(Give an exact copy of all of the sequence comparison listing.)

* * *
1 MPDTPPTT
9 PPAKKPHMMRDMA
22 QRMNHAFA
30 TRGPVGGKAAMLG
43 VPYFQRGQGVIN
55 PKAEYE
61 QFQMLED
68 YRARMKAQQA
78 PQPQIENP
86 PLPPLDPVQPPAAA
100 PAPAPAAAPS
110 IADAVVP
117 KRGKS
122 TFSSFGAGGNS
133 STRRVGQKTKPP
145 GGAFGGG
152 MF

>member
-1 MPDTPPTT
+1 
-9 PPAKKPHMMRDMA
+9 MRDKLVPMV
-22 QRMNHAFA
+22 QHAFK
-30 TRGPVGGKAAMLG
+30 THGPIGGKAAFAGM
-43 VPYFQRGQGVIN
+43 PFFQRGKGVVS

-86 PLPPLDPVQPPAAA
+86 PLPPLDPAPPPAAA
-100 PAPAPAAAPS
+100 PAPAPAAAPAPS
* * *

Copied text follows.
1 MPDTPPTT
9 PPAKKPHMMRDMA
22 QRMNHAFA
30 TRGPVGGKAAMLG
43 VPYFQRGQGVIN
55 PKAEYE
61 QFQMLED
68 YRARMKAQQA
78 PQPQIENP
86 PLPPLDPVQPPAAA
100 PAPAPAAAPS
110 IADAVVP
117 KRGKS
122 TFSSFGAGGNS
133 STRRVGQKTKPP
145 GGAFGGG
152 MF

>member
-1 MPDTPPTT
+1 
-9 PPAKKPHMMRDMA
+9 MRDKLVPMV
-22 QRMNHAFA
+22 QHAFK
-30 TRGPVGGKAAMLG
+30 THGPIGGKAAFAGM
-43 VPYFQRGQGVIN
+43 PFFQRGKGVVS

-86 PLPPLDPVQPPAAA
+86 PLPPLDPAPPPAAA
-100 PAPAPAAAPS
+100 PAPAPAAAPAPS